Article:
Cover image for Unions, radicals, and democratic presidents : seeking social change in the twentieth century
Title:
Unions, radicals, and democratic presidents : seeking social change in the twentieth century
Author:
Halpern, Martin, 1945-
Personal Author:
Publication Information:
Westport, Conn. : Praeger, [2003]

©2003
Physical Description:
xxi, 261 pages : illustrations ; 25 cm.
Language:
English
Contents:
The Labor Movement : leader of social change or just another interest group? -- Children of the left : sharing values across the generations -- When Henry met Franklin -- "I'm fighting for freedom" : Coleman Young, HUAC, and the Detroit African American Community -- "From the top down or from the bottom up?" John F. Kennedy, Executive Order 10988, and the rise of public employee unionism -- Jimmy Carter and the UAW : failure of an alliance -- Arkansas and the defeat of Labor Law Reform in 1978 and 1994 -- The crisis of the Labor Movement in the United States and the search for a new vision in domestic and foreign affairs -- Gore or Nader? Progressives, radicals, labor, and the 2000 election.
ISBN:
9780313324710
Format :
Book

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Summary

Summary

Social change advocates won a remarkable series of victories during the 20th century. This study examines both successful and unsuccessful efforts, ranging from the women's suffrage movement of the 1910s to the divisive debate between Gore and Nader supporters during the 2000 election. Halpern details the ingredients essential to shaping progressive campaigns. While left-wing activists sustained grass roots movements and worked with allies in left-center coalitions, trade unions energized by progressive activists gave the efforts institutional weight with crucial assistance from Democratic presidents committed to liberalism.

Frequently facing repression, left-wingers nevertheless managed to pass their values on to their children, who in turn sustained new sets of social movements. Leftists worked alongside other progressives to form left-center coalitions on issues such as Civil Rights and labor law reform. Influenced by liberalism, Roosevelt, Johnson, and Kennedy gave crucial assistance to the social change process. Shying away from liberalism, Carter and Clinton and Vice President Gore failed to provide comparable assistance, disappointing progressive activists and unions and leading to important setbacks. Whether the Democratic Party will once again seek to elect a president with a liberal vision to assist a revitalized labor movement, a newly energized left, and left-center coalitions in the social change process remains to be seen.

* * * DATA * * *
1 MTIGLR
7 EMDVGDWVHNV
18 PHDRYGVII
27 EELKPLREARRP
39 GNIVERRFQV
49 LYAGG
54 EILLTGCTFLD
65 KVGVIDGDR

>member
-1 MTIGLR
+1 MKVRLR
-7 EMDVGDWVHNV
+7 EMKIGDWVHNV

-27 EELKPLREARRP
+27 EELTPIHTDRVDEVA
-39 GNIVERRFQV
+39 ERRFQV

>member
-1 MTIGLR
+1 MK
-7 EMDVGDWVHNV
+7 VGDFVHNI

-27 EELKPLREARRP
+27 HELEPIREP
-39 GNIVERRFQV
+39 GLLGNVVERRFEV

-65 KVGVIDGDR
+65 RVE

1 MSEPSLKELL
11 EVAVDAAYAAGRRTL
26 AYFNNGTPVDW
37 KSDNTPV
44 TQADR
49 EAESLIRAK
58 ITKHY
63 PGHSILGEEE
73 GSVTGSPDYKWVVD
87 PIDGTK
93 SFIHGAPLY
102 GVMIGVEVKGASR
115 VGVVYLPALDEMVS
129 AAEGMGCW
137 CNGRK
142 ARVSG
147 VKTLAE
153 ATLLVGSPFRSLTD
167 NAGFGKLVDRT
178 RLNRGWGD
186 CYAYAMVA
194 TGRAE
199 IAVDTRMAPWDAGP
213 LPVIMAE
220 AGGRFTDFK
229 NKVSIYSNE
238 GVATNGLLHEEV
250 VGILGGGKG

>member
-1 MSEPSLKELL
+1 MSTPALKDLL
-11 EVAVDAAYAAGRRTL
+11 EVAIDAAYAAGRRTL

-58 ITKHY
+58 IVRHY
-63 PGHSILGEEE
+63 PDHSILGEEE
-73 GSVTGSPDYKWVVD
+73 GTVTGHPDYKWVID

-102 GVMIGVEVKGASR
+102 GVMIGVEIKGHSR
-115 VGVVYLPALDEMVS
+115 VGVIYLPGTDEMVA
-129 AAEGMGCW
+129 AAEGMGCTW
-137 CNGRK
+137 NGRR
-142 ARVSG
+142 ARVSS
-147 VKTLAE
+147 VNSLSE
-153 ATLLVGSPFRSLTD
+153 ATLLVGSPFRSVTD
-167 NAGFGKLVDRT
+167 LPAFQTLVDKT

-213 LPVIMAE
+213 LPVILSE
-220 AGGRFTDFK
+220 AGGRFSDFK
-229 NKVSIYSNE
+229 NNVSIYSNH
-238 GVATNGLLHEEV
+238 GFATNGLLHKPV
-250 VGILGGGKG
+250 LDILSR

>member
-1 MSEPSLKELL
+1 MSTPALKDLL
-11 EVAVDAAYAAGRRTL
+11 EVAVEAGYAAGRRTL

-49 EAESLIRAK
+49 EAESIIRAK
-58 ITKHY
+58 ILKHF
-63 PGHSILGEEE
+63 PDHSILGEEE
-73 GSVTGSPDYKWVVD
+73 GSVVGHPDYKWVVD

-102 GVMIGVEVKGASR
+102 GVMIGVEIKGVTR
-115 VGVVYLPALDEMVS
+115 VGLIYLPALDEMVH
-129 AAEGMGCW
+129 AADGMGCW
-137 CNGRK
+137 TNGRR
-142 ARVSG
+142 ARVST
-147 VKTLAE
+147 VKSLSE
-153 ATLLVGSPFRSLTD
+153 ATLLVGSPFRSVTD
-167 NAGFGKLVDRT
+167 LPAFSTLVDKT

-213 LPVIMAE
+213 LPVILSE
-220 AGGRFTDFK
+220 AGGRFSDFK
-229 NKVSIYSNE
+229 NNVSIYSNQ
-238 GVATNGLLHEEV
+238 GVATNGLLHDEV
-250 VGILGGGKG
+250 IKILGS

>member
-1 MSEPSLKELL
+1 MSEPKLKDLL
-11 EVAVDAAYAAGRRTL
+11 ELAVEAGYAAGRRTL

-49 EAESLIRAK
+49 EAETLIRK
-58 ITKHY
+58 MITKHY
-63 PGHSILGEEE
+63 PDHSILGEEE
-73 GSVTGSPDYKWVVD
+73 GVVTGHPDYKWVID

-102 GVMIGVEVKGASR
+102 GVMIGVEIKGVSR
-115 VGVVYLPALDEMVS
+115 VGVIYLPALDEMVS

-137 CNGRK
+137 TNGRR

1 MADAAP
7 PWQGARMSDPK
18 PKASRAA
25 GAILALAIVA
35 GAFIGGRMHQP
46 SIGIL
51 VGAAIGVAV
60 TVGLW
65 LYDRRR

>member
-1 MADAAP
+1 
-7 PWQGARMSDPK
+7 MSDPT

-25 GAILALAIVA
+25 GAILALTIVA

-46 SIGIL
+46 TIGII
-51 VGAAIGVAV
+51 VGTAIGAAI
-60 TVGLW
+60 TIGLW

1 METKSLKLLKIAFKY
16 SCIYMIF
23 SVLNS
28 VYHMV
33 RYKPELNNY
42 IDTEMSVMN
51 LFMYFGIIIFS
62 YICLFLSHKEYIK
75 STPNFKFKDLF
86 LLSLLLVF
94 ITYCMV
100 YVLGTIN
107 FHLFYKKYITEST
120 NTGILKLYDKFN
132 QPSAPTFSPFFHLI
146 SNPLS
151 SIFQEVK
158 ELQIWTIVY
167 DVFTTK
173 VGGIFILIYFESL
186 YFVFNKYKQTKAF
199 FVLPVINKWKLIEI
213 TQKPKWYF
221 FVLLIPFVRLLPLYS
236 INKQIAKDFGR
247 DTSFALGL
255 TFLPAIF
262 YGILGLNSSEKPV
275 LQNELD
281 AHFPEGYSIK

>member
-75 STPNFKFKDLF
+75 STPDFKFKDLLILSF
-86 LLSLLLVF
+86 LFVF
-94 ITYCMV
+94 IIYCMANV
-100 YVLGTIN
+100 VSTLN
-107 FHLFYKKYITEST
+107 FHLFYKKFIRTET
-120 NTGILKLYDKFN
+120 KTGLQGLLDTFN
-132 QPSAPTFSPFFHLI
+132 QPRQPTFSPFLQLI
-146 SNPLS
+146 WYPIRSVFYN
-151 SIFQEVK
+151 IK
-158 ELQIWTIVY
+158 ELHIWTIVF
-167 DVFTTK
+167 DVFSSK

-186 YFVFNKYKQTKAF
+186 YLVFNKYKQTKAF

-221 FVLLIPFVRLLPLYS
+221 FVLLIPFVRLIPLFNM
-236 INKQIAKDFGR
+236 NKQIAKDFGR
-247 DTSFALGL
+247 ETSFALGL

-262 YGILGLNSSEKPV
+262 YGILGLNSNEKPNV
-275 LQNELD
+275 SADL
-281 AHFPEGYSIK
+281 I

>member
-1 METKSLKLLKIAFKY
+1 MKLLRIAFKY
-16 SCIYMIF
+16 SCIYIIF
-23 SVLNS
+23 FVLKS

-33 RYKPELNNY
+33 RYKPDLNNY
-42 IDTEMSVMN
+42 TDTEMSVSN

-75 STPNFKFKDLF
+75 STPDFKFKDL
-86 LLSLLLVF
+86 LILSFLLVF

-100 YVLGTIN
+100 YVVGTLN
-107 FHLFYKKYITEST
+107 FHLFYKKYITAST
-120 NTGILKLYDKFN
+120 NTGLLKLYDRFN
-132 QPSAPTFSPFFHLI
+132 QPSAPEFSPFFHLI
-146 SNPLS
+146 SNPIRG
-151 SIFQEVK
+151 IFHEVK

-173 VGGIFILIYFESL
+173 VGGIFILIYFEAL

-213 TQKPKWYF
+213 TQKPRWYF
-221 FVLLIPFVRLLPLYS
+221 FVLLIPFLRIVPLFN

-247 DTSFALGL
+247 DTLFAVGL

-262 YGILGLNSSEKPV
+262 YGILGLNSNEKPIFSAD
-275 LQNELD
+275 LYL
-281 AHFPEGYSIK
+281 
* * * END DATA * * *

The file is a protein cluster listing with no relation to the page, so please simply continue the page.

Author Notes

Martin Halpern is Professor of History at Henderson State University in Arkansas


Reviews 1

Choice Review

Halpern (Henderson State Univ.) traces the successes and failures of the left/progressive movement in the US during the 20th century. He posits that four elements were present during periods of progressive social change: a liberal Democratic president, a labor movement led by progressive activists, a left-wing movement that rallied working people around relevant issues, and left-center coalitions at the local and national levels. Many of the chapters use this analytic framework to examine critical progressive victories and defeats during this period. Included are discussions of the women's suffrage movement early in the century, the resistance of Detroit activist Coleman Young to McCarthyism in the early fifties, the Civil Rights Movement of the sixties, the defeat of labor law reform in the 1970s, the declining fortunes of the labor movement at the end of the century, and defeat of Al Gore in the 2000 presidential election. This analysis provides useful insight into the political direction the nation appears to be headed early in the 21st century. ^BSumming Up: Recommended. Academic collections, upper-division undergraduate through faculty. P. F. Clark Pennsylvania State University, University Park Campus


Table of Contents

Prefacep. ix
Abbreviationsp. xiii
Introductionp. xv
1 The Labor Movement: Leader of Social Change or Just Another Interest Group?p. 1
2 Children of the Left: Sharing Values Across the Generationsp. 15
3 When Henry Met Franklinp. 43
4 "I'm Fighting for Freedom": Coleman Young, HUAC, and the Detroit African American Communityp. 61
5 "From the Top Down or from the Bottom Up?" John F. Kennedy, Executive Order 10988, and the Rise of Public Employee Unionismp. 79
6 Jimmy Carter and the UAW: Failure of an Alliancep. 117
7 Arkansas and the Defeat of Labor Law Reform in 1978 and 1994p. 147
8 The Crisis of the Labor Movement in the United States and the Search for a New Vision in Domestic and Foreign Affairsp. 177
9 Gore or Nader? Progressives, Radicals, Labor, and the 2000 Electionp. 195
Conclusionp. 243
Bibliographyp. 247
Indexp. 251